After adopting changes, House OKs new Biscayne Bay Commission
Biscayne Bay image via Adobe.

Biscayne Bay
The group would help oversee public projects in the Biscayne Bay area.

House lawmakers moved forward with setting up a Biscayne Bay Commission to help improve environmental quality in the South Florida bay.

But the measure from Republican Rep. Bryan Avila (HB 1177) did undergo some changes Thursday. Legislators adopted an amendment slightly altering the committee makeup.

The bill still directs the Miami-Dade Board of County Commissioners to select three of its own members to serve on the Biscayne Bay Commission. One member of the South Florida Water Management District Board who lives in Miami-Dade County would also serve. The Department of Environmental Protection, the Fish and Wildlife Conservation Commission and the Florida Inland Navigation District would each select one member as well.

But Avila’s bill will now be in line with the Senate version regarding the final two spots. Avila’s previous version saw Miami-Dade County League of Cities members occupying the final two spots. Now, that organization would receive just one spot. The Governor would make the final appointment.

“The Biscayne Bay Commission would seek and receive funding to develop coordinated plans, priorities, programs, projects and budgets that can substantially improve the bay,” Avila told lawmakers Thursday. “The commission would act as a main advocate and watchdog to ensure that the Bay’s projects are funded and implemented.”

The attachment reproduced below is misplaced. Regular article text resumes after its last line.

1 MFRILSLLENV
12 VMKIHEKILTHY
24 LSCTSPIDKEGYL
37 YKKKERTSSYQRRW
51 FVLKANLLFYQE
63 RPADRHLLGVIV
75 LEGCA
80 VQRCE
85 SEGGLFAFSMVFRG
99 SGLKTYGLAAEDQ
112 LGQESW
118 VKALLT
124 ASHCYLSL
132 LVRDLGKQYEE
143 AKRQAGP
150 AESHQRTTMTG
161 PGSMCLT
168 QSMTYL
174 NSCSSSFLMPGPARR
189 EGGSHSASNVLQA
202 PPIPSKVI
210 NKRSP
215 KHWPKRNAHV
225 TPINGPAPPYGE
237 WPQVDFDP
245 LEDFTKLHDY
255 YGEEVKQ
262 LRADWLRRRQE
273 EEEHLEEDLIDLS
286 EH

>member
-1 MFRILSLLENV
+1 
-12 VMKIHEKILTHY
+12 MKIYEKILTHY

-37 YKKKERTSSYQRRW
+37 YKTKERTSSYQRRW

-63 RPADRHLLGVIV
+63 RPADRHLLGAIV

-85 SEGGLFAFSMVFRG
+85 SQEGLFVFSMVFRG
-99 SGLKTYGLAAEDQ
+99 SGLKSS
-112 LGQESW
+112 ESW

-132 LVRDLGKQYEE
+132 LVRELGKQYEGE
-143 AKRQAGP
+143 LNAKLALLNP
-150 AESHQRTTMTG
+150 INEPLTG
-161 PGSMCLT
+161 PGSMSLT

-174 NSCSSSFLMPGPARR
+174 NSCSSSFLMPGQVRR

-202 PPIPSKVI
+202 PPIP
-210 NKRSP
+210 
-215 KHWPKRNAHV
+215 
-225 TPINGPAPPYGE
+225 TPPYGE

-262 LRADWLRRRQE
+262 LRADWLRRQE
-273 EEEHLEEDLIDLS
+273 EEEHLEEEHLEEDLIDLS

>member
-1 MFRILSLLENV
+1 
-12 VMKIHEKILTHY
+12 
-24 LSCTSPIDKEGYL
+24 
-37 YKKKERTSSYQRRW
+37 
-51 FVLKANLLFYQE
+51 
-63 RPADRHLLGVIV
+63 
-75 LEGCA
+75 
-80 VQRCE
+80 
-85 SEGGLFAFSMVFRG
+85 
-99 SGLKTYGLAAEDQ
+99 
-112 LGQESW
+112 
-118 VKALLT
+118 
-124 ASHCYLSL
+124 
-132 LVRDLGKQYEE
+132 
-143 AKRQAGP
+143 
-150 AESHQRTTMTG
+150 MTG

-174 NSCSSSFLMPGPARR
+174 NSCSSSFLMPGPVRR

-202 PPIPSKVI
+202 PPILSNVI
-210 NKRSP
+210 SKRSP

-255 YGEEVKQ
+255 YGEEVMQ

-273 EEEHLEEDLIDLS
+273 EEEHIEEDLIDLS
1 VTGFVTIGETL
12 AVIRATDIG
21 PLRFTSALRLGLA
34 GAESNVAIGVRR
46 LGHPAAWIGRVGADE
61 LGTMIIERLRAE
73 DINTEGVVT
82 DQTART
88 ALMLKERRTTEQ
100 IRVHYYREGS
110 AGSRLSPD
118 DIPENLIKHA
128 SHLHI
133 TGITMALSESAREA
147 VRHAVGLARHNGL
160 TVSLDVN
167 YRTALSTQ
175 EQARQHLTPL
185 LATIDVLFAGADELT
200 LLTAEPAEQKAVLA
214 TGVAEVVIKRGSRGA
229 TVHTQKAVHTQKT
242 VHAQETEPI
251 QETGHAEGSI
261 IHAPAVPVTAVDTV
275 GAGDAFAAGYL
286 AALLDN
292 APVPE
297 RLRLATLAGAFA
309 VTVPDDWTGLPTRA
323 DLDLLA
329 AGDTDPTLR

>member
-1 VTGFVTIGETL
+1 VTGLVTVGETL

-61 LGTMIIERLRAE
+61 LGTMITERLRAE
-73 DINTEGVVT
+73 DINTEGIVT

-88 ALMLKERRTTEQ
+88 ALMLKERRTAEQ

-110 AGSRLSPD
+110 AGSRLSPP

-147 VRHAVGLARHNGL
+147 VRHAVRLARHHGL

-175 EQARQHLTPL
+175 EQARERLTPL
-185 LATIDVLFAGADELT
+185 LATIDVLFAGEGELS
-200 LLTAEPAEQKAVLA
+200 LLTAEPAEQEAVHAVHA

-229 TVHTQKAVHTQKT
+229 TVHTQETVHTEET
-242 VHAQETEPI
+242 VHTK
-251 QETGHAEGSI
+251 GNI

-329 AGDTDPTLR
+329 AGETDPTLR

The Biscayne Bay Commission would be installed within the Department of Environmental Protection. Avila’s bills would also ban sewage disposal facilities from dumping waste into Biscayne Bay without providing advanced waste treatment.

Miami-Dade County has designated Biscayne Bay a conservation area, but the popular tourist spot still deals with serious pollution problems.

“Last August, my community was horrified to see thousands of fish and marine life turn up dead in Biscayne Bay,” Avila said. “This fish kill was just another chapter in its recent history of environmental decline.”

Avila blamed “excess nutrients, sewage contamination, pollution and littering” as leading factors creating those environmental issues.

GOP Sen. Ileana Garcia is backing the Senate companion measure (SB 1482), which has one committee stop remaining in the Appropriations Committee.

Ryan Nicol

Ryan Nicol covers news out of South Florida for Florida Politics. Ryan is a native Floridian who attended undergrad at Nova Southeastern University before moving on to law school at Florida State. After graduating with a law degree he moved into the news industry, working in TV News as a writer and producer, along with some freelance writing work. If you'd like to contact him, send an email to [email protected].


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